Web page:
Jul 9, 2013

One Child One World 2013 Mid-Year Update

Cheif Michael
Cheif Michael

The One Child One World baseline assessment conducted in 2011determined that 30% of orphaned and vulnerable children living in orphanages (homes) in Ghana are underweight, as compared to the national average of 14%.  Further, 17% of children in the homes were found to be wasting, a result of acute hunger or recent infection.  Accordingly, an essential component of the One Child One World project has been to provide fortified nutritional supplements to the homes in order to help the children reach a solid nutritional baseline.  AmeriCares has committed to delivering Xango and other donated nutritionals to Ghana on a regular basis over the next three years to meet these needs, while recognizing the necessity of identifying a sustainable local source of nutrition to maintain the children’s nutritional gains into the future.


Identifying this sustainable food source has been a key focus of OCOW FY13 activities.  AmeriCares in-country implementing partner Youth and Social Enterprise Fund (YSEF) has been working closely with the Ghana Health Services’ Nutrition Program, the Department of Food and Nutrition at the University of Ghana, and the Ministry of Food and Agriculture to identify local solutions.  Ghana Health Services has an ongoing program focusing on fortified foods, and is stressing the option of soy milk production, and idea which is currently being explored for participating homes (a budget estimate for implementation of such a scheme is being developed).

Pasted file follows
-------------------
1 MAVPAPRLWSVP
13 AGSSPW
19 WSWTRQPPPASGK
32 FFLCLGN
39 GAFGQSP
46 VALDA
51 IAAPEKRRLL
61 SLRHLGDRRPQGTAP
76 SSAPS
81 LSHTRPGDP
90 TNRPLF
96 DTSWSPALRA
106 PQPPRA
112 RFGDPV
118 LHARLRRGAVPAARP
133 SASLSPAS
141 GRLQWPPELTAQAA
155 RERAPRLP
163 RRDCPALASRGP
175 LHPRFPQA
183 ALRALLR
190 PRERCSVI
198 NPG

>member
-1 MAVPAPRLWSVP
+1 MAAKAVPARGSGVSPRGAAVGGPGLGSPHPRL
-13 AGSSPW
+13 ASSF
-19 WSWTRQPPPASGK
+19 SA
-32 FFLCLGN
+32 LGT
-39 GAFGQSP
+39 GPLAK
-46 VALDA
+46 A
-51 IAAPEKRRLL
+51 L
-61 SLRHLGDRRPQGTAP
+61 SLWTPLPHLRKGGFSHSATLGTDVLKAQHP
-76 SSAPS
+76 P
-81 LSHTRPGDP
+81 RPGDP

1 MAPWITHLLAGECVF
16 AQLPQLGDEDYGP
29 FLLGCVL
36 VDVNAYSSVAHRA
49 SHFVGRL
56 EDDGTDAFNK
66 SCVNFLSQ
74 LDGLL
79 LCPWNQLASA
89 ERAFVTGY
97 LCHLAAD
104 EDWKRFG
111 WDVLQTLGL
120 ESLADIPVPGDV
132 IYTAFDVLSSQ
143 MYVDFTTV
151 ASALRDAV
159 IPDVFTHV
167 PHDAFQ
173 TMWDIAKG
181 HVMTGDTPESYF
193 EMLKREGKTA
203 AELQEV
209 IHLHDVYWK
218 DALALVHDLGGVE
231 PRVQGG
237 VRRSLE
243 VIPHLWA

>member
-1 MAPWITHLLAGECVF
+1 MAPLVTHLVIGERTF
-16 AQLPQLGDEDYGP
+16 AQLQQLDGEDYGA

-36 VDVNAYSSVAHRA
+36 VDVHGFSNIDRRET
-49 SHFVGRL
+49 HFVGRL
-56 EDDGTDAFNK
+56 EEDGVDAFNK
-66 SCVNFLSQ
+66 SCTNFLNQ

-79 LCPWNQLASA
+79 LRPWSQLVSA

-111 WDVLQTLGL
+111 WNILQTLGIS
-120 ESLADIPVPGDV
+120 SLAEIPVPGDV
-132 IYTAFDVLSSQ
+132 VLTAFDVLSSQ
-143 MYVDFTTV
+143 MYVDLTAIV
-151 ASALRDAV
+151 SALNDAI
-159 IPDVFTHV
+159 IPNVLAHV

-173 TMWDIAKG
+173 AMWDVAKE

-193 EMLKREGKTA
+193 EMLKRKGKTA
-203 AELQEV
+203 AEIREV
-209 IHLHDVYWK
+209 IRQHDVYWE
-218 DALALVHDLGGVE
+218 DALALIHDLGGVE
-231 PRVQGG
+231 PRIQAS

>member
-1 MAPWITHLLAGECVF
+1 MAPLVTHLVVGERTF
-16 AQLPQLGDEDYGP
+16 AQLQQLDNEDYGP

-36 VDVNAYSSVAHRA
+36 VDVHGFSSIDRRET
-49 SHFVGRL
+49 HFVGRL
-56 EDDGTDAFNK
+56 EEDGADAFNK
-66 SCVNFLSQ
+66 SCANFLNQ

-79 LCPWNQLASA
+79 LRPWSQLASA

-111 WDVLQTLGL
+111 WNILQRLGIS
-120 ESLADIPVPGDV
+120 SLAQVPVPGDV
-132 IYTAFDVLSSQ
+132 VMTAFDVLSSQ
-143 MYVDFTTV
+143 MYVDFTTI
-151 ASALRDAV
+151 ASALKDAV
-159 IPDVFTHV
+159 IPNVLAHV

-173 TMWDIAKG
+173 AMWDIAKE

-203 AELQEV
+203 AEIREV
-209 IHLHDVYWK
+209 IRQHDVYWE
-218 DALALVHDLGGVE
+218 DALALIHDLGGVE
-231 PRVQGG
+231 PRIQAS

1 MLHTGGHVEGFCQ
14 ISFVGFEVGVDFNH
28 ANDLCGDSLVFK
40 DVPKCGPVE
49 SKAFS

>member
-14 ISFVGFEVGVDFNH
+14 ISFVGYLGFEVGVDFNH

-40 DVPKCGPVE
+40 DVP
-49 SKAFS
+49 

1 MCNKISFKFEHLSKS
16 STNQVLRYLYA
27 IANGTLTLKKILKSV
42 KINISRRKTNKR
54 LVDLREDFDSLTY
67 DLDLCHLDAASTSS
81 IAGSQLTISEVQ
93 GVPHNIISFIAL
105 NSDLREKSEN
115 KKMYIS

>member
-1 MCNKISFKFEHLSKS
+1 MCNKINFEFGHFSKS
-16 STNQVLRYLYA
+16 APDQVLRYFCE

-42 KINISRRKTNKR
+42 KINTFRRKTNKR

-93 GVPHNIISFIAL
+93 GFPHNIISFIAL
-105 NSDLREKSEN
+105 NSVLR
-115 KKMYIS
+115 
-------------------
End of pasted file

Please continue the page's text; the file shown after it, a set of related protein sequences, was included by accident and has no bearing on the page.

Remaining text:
In addition, the management of the children’s homes will be encouraged to develop proposals for small-scale, home-based food projects, the best of which will be awarded small start-up grants through OCOW project funds.  These locally-owned projects will not only help maintain a solid nutritional status for the children, but will also ideally create income-generating opportunities for the homes, through which they can purchase necessary food and other products for the children. Possible projects include:

  • Soy milk production
  • Training in animal husbandry/ruminants rearing, poultry, backyard gardening to cultivate fruits, vegetables and keep domestic animals.
  • Alternative food-based income generating activities: mushroom cultivation, snail rearing, bee-keeping, bakery,  soy-milk production
  • Craft production: knitting, beads-making, soap and powder making, etc

 In addition, AmeriCares YSEF is reaching out to food producers with  a local presence and CSR interests in children and nutrition to seek additional local funding and food sources for the homes. Some current prospects include Nestle, Cargill, and Unilever

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